Guide for a Good Manuscript Critique

Guide for a Good Manuscript Critique by Joan Y. Edwards

How can you give a good manuscript critique? When you critique a manuscript, you want to do a good job. You want the writer to be able to tell easily what you think. You want to give them both ways to correct and ways to enhance the manuscript. Here are ways that will guide you and insure you give a good critique.

When you critique a manuscript, make your notes stand out:

  • Highlight in blue or put in blue text at least three Blue Ribbon passages – my name for words, sentences, phrases, paragraphs, or scenes that are especially well-written. In this particular manuscript, these parts win First Prize – the Blue Ribbon.
  • Highlight in yellow or put in red text, and/or cross out words you believe should be deleted like this.
  • Use a different color font for your remarks from the one the writer used.
  • Use all caps for your input. WHAT A STRONG BEGINNING!
  • Note punctuation and grammar errors.
  • Point out where the writer needs to show, not tell. SHOW, DON’T TELL.
  • Write questions in the manuscript when you think of them.
  • Or do your own thing. Be creative.

Write the following questions at the beginning of the manuscript you’re about to critique. It will help you focus on the story’s strengths, as well as give the author places that need enrichment. If you’re the author, ask yourself these questions about one of your own manuscripts. When you ask another person to critique your work, you can highlight questions for special emphasis.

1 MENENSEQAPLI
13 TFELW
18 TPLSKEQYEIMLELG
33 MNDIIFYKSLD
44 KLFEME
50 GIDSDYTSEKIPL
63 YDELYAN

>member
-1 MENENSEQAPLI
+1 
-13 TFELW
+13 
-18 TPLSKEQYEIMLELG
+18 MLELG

23 Questions for a Critique

After reading a manuscript, answer these questions.

  1. Do you know what main character wants?
  2. What was he willing to do to get it?
  3. What kept the main character from getting what he wanted?
  4. Does he get what he wants? How?
  5. What are the mistakes that the main character makes?
  6. What are his flaws? (He’s got to have flaws.)
  7. What is the lowest point in the story?
  8. Did the main character change? How?
  9. What does the main character learn about life from his experiences in this story?
  10. Do you know what each main character wants?
  11. Does each main character a distinct voice of his own?
  12. Can you tell when a different character is talking?
  13. What do you want to know that the writer is not telling you?
  14. Does it make sense? If not, note in the manuscript which parts that don’t make sense.
  15. Does the main character face his conflict or run away?
  16. Does the main character save himself by human means or is he saved with unbelievable circumstances that seems like magic?
  17. Did you mark where writer needs to show, don’t tell.
  18. Can you write a short summary of the story? Do it.
  19. What are three main errors main punctuation and grammar errors for the author to correct?
  20. Point out any pet words that the author uses over and over again? A thesaurus might have other words to use in place of them.
  21. What are three Blue Ribbon passages?
  22. What questions come to mind as you read the manuscript?